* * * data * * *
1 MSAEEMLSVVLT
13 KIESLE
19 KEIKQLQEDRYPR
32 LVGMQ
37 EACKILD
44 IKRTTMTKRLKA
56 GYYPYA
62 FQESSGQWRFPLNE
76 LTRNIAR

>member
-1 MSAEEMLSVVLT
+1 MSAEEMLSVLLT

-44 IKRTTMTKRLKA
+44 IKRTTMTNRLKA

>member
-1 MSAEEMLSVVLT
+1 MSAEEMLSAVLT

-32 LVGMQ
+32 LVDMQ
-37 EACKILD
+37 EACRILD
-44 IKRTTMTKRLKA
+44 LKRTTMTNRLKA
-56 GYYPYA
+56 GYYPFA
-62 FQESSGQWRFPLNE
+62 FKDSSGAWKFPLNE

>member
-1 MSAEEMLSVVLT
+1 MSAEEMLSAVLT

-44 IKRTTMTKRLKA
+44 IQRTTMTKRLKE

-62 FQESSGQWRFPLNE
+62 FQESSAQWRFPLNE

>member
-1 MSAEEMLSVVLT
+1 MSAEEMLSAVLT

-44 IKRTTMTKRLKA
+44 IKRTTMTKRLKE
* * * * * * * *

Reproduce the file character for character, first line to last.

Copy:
1 MSAEEMLSVVLT
13 KIESLE
19 KEIKQLQEDRYPR
32 LVGMQ
37 EACKILD
44 IKRTTMTKRLKA
56 GYYPYA
62 FQESSGQWRFPLNE
76 LTRNIAR

>member
-1 MSAEEMLSVVLT
+1 MSAEEMLSVLLT

-44 IKRTTMTKRLKA
+44 IKRTTMTNRLKA

>member
-1 MSAEEMLSVVLT
+1 MSAEEMLSAVLT

-32 LVGMQ
+32 LVDMQ
-37 EACKILD
+37 EACRILD
-44 IKRTTMTKRLKA
+44 LKRTTMTNRLKA
-56 GYYPYA
+56 GYYPFA
-62 FQESSGQWRFPLNE
+62 FKDSSGAWKFPLNE

>member
-1 MSAEEMLSVVLT
+1 MSAEEMLSAVLT

-44 IKRTTMTKRLKA
+44 IQRTTMTKRLKE

-62 FQESSGQWRFPLNE
+62 FQESSAQWRFPLNE

>member
-1 MSAEEMLSVVLT
+1 MSAEEMLSAVLT

-44 IKRTTMTKRLKA
+44 IKRTTMTKRLKE